Snuneymuxw First Nation accuses B.C. Ferries of discrimination over names of new vessels

Snuneymuxw First Nation accuses B.C. Ferries of discrimination over names of new vessels


Snuneymuxw First Nation accuses B.C. Ferries of discrimination over names of new vessels's Profile

The Snuneymuxw First Nation says the names of B.C. Ferries’ newest ships continue decades of discrimination because they do not use the nation’s language.

The two vessels are among several the corporation has rolled out over the past year to service shorter routes along B.C.’s coast.

Some of them are covered in artwork by Indigenous artists, others have Indigenous names chosen after consultation with Indigenous people. 

But the Snuneymuxw say the wrong people were consulted for the newest ferries, the Island Gwawis and the Island Kwigwis, which were announced as replacement vessels for the Nanaimo-Gabriola Island route, in Snuneymuxw territory.

Both are named using words from the Kwak̓wala language spoken by the Kwakwaka’wakw people, whose territory reaches from north Vancouver Island to parts of the Central Coast and smaller islands such as Quadra and Cormorant. Gwawis means “raven of the sea” and kwigis means “eagle of the sea.”

But the Snuneymuxw are Coast Salish people who speak Hul’q’umi’num’

Snuneymuxw Chief Mike Wyse says it’s insulting that the ferries are named in a language from another territory. 

“Where [they] take off in Nanaimo is one of our ancient village sites. We’ve got a specific claim on that territory and for them to overstep that acknowledgement is very disrespectful,” he said.

There are four ferry terminals in Snuneymuxw territory: Departure Bay, Nanaimo Harbour and Duke Point in Nanaimo, and Descano Bay on Gabriola Island. (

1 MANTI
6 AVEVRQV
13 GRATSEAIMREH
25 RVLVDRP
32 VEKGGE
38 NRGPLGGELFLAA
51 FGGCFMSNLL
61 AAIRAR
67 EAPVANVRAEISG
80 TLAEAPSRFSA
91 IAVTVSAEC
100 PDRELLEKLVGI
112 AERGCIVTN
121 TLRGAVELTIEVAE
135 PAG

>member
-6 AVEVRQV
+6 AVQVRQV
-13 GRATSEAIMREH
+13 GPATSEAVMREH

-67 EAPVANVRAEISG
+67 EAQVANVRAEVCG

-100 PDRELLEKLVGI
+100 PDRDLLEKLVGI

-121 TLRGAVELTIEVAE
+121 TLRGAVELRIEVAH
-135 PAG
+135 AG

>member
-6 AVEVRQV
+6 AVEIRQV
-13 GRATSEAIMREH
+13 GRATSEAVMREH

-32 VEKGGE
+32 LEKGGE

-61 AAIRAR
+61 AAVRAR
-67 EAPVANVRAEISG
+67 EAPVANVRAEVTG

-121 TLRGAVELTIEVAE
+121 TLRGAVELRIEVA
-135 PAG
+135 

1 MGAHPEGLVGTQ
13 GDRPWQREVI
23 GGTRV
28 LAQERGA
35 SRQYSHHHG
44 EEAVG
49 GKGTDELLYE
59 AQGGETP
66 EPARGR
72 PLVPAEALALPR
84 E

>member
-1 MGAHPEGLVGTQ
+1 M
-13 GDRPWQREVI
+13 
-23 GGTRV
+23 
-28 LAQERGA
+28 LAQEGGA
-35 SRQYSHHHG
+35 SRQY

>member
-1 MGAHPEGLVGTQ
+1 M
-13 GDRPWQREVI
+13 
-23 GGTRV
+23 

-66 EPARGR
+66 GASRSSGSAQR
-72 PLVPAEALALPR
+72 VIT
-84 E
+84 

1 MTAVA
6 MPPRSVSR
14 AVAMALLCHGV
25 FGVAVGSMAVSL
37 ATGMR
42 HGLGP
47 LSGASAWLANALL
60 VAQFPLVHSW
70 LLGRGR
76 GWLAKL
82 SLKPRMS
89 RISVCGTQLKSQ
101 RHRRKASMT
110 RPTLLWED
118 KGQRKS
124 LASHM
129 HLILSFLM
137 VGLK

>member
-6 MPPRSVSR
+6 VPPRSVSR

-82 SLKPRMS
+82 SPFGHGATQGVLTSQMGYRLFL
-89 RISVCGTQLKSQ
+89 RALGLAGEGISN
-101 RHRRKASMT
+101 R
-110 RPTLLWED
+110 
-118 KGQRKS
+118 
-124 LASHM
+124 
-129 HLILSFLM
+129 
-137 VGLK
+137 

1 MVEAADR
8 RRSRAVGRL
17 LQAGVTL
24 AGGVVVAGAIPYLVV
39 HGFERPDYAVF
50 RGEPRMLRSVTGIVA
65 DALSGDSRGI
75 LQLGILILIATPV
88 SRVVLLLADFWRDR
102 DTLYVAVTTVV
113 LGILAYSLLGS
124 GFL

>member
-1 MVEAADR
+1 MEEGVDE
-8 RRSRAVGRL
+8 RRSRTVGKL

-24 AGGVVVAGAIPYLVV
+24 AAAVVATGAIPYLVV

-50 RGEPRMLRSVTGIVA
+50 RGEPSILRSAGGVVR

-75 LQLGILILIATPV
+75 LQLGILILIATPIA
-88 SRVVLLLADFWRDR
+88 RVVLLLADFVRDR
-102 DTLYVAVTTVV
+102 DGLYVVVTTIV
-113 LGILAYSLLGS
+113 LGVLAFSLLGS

He says his council had been in talks with B.C. Ferries to try to improve their relationship. There are four ferry terminals in Snuneymuxw territory, and a statement from the nation says in operating those terminals, B.C. Ferries has “caused significant negative impacts,” and “infringed on our Snuneymuxw Treaty of 1854.” 

Wyse says the nation and ferry corporation are working on signing a memorandum of understanding (MOU) that acknowledges past harm and sets a plan for how the parties will work together in the future. 

B.C. Ferries says it did invite Snuneymuxw and other nations to help with ferry naming. Several Kwakwaka’wakw nations did participate.

Wyse says he told the corporation they wanted to sign an MOU first. 

In a statement, B.C. Ferries said the names of its Island Class ships “are not related to the territories or routes on which they may operate.”

“The ships are identical, standardized and interoperable. They will be moved around the fleet as operational necessity dictates.”

In the news releases announcing the ferry names, the corporation said the ships “will allow for the Nanaimo Harbour-Gabriola Island route to be serviced by two Island Class vessels.”

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